# Do I need to connect a resistor to either one of the 2 input pins of this “and” logic component? If so, what would be the value for it?

The said component is sn74lvc1g08 from TI, datasheet.

I was planning on connecting 3 1.5 volt AA batteries (in other words, 4.7 or 4.8 volts max in total) to one of the input pins (either A or B) and I'm quite sure although not 100% sure that a resistor is necessary, but I don't really know how to calculate the value of the resistor.

Please give a rather detailed procedure regarding the method of calculation. Thanks in advance.

I'm working on some safe-critical project and I'm ticking in "extremely meticulous" mode so please bear with me.

• an AA battery at 0.5V is quite dead already, 3 batteries would probably never trigger a "low" input (or at least not reliably) – Wesley Lee Apr 12 '16 at 9:05
• Could you give a bit more context - why are you connecting the batteries direct to an input pin? Are they the same batteries that power the circuit? – pjc50 Apr 12 '16 at 13:58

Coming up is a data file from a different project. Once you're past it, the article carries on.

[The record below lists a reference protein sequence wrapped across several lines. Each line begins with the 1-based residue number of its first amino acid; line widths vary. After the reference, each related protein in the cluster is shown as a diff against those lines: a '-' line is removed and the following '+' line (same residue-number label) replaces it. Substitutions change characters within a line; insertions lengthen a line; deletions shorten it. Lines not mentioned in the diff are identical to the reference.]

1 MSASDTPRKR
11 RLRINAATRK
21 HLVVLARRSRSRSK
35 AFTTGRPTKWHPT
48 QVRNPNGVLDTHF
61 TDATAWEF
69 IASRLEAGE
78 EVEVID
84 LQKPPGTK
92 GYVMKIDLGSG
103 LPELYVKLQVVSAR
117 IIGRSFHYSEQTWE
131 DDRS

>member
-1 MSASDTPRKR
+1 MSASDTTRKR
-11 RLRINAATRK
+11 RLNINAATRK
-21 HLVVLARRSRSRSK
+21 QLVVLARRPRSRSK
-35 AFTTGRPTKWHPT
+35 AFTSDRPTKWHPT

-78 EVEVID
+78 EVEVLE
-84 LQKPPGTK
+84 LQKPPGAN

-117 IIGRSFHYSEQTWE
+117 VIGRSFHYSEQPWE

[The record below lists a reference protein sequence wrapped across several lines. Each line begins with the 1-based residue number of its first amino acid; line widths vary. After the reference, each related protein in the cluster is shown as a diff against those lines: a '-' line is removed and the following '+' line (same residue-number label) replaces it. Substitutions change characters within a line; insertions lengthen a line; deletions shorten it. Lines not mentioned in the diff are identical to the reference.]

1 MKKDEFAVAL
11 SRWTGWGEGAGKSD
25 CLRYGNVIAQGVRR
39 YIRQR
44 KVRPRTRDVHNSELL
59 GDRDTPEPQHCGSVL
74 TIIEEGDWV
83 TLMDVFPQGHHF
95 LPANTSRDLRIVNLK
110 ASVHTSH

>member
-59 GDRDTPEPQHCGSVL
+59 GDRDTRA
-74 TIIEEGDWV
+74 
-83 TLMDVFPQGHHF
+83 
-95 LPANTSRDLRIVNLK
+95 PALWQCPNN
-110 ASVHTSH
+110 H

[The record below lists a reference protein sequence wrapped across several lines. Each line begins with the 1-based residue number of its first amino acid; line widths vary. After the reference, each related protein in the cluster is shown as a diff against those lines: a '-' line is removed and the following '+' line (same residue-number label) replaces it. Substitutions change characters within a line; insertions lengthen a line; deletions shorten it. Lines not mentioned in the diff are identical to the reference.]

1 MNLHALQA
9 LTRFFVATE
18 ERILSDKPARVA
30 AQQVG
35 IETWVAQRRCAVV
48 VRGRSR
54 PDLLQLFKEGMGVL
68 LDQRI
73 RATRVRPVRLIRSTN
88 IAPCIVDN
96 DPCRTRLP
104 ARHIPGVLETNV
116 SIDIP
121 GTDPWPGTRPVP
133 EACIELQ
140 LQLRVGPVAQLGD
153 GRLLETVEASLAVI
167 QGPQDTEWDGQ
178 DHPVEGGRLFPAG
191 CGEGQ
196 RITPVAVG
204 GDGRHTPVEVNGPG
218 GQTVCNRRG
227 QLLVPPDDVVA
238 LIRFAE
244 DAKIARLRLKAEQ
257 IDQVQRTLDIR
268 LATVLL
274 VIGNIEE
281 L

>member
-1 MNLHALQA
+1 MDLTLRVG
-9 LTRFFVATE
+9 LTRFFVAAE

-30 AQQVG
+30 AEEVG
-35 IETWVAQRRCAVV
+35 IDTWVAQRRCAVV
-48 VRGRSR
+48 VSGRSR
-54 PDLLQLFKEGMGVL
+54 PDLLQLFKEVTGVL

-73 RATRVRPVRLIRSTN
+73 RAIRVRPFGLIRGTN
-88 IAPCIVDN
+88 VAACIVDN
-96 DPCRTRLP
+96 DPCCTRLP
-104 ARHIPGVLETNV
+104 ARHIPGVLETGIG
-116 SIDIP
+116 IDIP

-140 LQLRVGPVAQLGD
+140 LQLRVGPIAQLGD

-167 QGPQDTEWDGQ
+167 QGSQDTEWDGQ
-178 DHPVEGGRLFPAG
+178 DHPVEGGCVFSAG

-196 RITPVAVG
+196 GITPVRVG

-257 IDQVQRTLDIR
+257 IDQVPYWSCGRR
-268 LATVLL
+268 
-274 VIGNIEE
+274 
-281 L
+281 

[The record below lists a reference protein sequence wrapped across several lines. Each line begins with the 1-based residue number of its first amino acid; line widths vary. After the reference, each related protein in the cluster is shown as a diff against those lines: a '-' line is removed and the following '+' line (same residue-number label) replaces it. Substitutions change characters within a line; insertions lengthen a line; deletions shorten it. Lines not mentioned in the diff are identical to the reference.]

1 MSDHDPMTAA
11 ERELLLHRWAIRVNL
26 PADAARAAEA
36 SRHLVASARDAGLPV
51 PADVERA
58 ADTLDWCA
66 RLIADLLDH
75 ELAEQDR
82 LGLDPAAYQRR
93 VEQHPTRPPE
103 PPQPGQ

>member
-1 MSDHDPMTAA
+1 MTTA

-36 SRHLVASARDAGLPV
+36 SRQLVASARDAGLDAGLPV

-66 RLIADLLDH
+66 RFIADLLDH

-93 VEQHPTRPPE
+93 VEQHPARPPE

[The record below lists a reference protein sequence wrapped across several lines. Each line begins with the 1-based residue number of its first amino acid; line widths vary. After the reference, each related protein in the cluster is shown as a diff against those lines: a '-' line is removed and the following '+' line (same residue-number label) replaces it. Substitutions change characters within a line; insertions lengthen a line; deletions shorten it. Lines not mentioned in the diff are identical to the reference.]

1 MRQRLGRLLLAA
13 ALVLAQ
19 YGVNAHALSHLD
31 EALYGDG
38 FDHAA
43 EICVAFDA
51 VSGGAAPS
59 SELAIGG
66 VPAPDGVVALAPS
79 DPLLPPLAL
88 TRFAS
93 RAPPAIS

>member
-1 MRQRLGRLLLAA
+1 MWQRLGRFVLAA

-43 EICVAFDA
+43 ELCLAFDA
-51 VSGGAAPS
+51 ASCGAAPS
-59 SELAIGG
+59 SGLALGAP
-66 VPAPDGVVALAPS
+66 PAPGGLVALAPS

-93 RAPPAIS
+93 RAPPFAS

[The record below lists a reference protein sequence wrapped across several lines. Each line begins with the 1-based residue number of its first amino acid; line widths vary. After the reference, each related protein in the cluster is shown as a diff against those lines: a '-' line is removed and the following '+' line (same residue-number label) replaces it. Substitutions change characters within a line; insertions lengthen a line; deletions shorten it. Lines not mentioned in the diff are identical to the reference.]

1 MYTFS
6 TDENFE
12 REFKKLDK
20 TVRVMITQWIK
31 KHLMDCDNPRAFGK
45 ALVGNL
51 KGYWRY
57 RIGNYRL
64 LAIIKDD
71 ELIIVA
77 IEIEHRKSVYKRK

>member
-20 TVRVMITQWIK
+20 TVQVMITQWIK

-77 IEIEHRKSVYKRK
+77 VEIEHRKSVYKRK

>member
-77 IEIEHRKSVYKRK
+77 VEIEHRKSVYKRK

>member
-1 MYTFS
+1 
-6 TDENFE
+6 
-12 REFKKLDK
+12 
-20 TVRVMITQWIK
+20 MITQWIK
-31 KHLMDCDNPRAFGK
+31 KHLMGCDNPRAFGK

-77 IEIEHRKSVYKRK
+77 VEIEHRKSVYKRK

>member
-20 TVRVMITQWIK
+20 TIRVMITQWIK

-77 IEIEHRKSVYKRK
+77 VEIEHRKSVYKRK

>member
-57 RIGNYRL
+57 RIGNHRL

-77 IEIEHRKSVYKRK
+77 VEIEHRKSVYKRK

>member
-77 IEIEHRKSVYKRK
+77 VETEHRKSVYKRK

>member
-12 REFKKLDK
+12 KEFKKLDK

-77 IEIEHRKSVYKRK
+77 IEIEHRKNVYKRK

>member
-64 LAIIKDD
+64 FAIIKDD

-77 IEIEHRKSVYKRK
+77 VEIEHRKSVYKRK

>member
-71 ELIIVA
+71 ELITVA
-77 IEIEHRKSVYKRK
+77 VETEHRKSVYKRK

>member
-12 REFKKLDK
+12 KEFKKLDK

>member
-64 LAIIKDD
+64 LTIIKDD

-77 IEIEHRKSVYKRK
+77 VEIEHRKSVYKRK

• I failed to find the button to reply to each one of you so I'll make my response in one go: – user6107491 Apr 13 '16 at 1:16
• I failed to find the button to reply to each one of you so I'll make my response in one go: I do not anticipate it to ever give a "low", I have other mechanisms to measure the battery level, this circuit in discussion is used to decide whether a battery was plucked out of its chamber, so there's the context. And no, it is not the batteries which power this particular circuit, it powers a "main circuit" other than this one, this one is used to monitor the 3 batteries and has its very own battery as an independent power source. – user6107491 Apr 13 '16 at 1:23

• @user6107491 You are correct, the input of a CMOS transistor looks like a 10$^{12}$Ω resistor shunted by a 5 pF capacitor. So the input current is less than 1 µA. Any additional resistor in front of the input would have no effect. – tcrosley Apr 13 '16 at 2:29